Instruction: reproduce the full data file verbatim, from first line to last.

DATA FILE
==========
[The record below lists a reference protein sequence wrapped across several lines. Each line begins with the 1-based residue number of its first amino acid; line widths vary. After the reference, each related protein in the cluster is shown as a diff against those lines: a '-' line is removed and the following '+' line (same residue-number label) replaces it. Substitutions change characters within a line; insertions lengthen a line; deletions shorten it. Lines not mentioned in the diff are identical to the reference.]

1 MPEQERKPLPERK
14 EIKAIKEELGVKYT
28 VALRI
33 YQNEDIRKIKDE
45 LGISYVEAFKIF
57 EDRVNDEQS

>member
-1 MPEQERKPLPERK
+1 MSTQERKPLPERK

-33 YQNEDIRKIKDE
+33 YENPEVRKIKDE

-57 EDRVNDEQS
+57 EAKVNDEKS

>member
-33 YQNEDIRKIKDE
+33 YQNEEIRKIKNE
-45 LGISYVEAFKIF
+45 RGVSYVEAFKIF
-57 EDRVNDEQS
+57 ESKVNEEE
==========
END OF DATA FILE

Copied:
[The record below lists a reference protein sequence wrapped across several lines. Each line begins with the 1-based residue number of its first amino acid; line widths vary. After the reference, each related protein in the cluster is shown as a diff against those lines: a '-' line is removed and the following '+' line (same residue-number label) replaces it. Substitutions change characters within a line; insertions lengthen a line; deletions shorten it. Lines not mentioned in the diff are identical to the reference.]

1 MPEQERKPLPERK
14 EIKAIKEELGVKYT
28 VALRI
33 YQNEDIRKIKDE
45 LGISYVEAFKIF
57 EDRVNDEQS

>member
-1 MPEQERKPLPERK
+1 MSTQERKPLPERK

-33 YQNEDIRKIKDE
+33 YENPEVRKIKDE

-57 EDRVNDEQS
+57 EAKVNDEKS

>member
-33 YQNEDIRKIKDE
+33 YQNEEIRKIKNE
-45 LGISYVEAFKIF
+45 RGVSYVEAFKIF
-57 EDRVNDEQS
+57 ESKVNEEE